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Local Beta

TNT: A Perfect Rest (Sun)Day in Fort Collins

By Local Beta, Trip JournalNo Comments

Since Spenser and I are on a budget, we have rarely been patrons of the local breweries or restaurants, even though Fort Collins is full of them. Then, Zack Macfarlane said he was coming for a visit. We were psyched. This gave us a reason to explore FoCo in a way we haven’t yet. Zack loves booze, broads, and beers. Yes, I know the booze includes beer. It was for emphasis. And, okay, Zack was also here for some climbing. Lucky enough, Fort Collins has all of the above to offer. We picked him up at the Denver Airport bright and early Saturday morning and headed straight for Guanella Pass, after a quick pit-stop at a local breakfast joint. Zack ate biscuits and gravy with a side of chicken fried steak, Spenser a carnitas benedict, and I polished off a plate of gluten-free Johnny cakes. Needless to say, it was not going to be a serious climbing day, but it was going to be a blast! Guanella Pass provided us an excellent try-hard-enough day, so we decided to take a rest day and give Zack a tour of Fort Collins on Sunday. Another love of Zack’s that Spenser and I both share is ribs. We have had infamous feasts of homemade chai-spiced (oh yea, that’s right) ribs back home in the Bay Area. Sometimes we yearn for those nights. After working up an appetite climbing, we stopped by Smokin’ Yard BBQ on our way through Idaho Springs. Spenser’s face probably gives…

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The New Hotness: The Abyss

By Bouldering, Local BetaNo Comments

On Sunday (8/12) we were lucky enough to get a tour of a new area up on Mt. Evans called The Abyss. Rachel, Jered, Adam, and Mordy cruised up the hill with Vikki and I to meet Jon Glassberg and some other climbers, and we hiked in to the boulders. The Abyss is named for Abyss Lake, which is near the peak of Mt. Evans and is visible from the talus field. Most of the problems are given a nautical themed name, and by Jon’s approximation there are 80 or so established boulders, all contenders for the highest altitude V_ in the country. I think you end up parking at around 13,000 feet. The best part is probably the hike. It’s a 20 minute flat (flat!) hike across some pleasant tundra to the top of the talus, and from there you choose your own level of involvement. A few established lines sit atop the hill, and they continue all the way down to the valley floor, where a Lincoln Lake-sized boulder field sits, apparently called The Winds (the hillside we were on is called The Bends). The potential for moderates is enormous, but the development has focused mostly on harder lines. We were able to put up three new problems in a casual afternoon. The rock is similar to Lincoln Lake, mostly solid with a bit of choss and exfoliation. As with most areas, more traffic will help it clean up. Jon was there filming for an upcoming movie that…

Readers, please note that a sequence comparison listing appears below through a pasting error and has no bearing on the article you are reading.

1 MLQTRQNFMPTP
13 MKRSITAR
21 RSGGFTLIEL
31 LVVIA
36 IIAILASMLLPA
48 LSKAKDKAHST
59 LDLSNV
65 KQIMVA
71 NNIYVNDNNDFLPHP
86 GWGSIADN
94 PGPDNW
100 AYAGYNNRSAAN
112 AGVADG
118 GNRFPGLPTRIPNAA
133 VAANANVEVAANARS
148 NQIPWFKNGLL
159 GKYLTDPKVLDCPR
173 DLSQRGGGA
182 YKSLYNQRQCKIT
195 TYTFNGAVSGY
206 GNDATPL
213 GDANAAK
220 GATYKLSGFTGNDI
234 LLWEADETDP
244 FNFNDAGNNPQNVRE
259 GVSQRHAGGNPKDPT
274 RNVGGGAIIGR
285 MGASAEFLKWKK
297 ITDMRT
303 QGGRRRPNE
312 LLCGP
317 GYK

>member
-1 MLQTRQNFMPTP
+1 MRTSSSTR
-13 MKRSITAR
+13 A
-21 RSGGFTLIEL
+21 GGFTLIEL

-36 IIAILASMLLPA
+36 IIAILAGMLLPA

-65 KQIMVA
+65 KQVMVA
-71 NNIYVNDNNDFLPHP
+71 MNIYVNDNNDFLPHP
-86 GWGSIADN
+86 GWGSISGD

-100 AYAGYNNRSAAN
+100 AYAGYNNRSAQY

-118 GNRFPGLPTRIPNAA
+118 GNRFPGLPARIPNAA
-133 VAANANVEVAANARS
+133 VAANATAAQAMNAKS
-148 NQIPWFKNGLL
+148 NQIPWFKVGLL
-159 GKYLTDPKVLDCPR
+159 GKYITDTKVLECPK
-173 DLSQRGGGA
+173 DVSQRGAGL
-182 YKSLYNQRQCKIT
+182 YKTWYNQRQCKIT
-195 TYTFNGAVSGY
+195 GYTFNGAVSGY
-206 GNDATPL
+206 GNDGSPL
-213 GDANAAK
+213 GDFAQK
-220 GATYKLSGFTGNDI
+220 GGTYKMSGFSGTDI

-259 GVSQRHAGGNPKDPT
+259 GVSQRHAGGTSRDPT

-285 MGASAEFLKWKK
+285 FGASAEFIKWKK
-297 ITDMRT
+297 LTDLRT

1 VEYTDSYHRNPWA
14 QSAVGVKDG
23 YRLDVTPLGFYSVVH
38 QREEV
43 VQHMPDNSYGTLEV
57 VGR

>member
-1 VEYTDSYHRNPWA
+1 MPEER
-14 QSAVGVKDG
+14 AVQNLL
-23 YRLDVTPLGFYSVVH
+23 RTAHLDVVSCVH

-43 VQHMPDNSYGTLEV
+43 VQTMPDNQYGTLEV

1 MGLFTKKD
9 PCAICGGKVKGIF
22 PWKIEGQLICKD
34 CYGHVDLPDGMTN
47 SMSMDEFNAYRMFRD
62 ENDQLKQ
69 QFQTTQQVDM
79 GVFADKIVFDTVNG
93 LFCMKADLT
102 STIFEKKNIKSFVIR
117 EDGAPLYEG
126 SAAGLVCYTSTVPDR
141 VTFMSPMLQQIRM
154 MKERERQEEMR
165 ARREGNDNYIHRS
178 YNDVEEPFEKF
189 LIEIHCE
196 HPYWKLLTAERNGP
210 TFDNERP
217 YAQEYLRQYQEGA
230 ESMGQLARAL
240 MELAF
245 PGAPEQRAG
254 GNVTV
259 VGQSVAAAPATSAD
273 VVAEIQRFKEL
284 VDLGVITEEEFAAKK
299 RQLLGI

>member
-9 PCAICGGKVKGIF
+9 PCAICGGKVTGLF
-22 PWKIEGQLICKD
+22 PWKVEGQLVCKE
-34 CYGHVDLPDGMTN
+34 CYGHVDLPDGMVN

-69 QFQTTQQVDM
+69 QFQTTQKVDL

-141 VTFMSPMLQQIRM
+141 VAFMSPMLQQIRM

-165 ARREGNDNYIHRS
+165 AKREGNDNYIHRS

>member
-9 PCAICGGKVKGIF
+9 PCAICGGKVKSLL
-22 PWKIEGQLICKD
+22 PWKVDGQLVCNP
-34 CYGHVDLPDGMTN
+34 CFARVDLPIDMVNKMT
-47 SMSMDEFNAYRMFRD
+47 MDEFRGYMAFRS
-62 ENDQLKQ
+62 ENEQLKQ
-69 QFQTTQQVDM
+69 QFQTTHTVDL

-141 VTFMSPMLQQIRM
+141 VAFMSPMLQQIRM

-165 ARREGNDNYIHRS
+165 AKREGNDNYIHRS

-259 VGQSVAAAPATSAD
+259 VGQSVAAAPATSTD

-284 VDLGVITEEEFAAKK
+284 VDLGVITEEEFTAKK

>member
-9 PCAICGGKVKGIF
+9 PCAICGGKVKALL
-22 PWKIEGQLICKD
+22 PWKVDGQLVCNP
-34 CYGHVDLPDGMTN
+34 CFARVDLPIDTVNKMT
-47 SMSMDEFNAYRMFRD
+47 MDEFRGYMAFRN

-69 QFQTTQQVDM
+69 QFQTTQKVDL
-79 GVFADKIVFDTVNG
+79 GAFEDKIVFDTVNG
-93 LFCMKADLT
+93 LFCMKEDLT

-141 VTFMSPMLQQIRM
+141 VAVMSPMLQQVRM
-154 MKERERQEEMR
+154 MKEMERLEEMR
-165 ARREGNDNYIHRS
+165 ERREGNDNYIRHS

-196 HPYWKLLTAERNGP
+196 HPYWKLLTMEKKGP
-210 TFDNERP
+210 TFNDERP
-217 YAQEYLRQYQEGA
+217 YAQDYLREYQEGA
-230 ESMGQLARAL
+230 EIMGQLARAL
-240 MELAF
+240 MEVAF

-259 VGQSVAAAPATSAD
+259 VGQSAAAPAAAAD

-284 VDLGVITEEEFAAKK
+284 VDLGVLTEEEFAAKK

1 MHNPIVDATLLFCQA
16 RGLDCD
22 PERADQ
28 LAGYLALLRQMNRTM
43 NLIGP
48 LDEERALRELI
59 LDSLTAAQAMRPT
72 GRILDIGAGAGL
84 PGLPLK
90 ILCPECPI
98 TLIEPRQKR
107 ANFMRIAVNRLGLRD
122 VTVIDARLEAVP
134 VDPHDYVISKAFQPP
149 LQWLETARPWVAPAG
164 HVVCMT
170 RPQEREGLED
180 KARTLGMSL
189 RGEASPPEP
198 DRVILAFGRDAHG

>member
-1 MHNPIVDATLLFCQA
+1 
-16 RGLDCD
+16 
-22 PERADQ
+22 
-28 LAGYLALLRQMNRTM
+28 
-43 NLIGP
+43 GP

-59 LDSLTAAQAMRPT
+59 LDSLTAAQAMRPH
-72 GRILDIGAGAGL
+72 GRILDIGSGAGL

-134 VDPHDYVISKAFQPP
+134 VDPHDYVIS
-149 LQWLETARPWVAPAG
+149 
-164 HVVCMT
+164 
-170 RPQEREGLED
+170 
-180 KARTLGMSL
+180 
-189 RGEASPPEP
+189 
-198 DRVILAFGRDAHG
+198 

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Alpine Stylee- Colorado So Far

By Bouldering, Local BetaNo Comments

Edit: The V7 corner thingy that I couldn’t recall the name of at Guanella Pass is called “Corner Matters.” Four stars, BTW. Also, the arete Alana is pictured on is called the Aspen Arete. The heat and visual homogeneity of the midwest drives one to seek satisfaction in overindulgence. The endorphin junkie must get a fix, but exercise is too sweaty, or inconvenient, or expensive. The only recourse is stretch receptor activation, an ancient technique that I believe dates back to our hunter-gatherer days wherein one adds as much calorie-dense food to their abdomen as possible without literally busting a gut. The midwest is where dreams of climbing go to shrivel, fester, or immolate (depending on the particular type of scorching heat one encounters). Colorado, then, is where your psyche actually has trouble keeping up. Do you see all the boulders in Chaos Canyon? Now count them. I’ll wait. Coming from a chosspile like Santa Barbara – where we would climb every section of rock possible and then some out of sheer boredom – one arrives in Rocky Mountain National Park and gets totally overwhelmed by…well, take your pick: the beauty of the scenery, the length and brutality of the hikes, the stunning nature of the lines, the amount of unexplored wilderness, the amount of unclimbed rock in well-established areas, the altitude, the sheer difficulty of so many of the boulders… And I haven’t even mentioned the Front Range bouldering that sits at the far west end of the Great…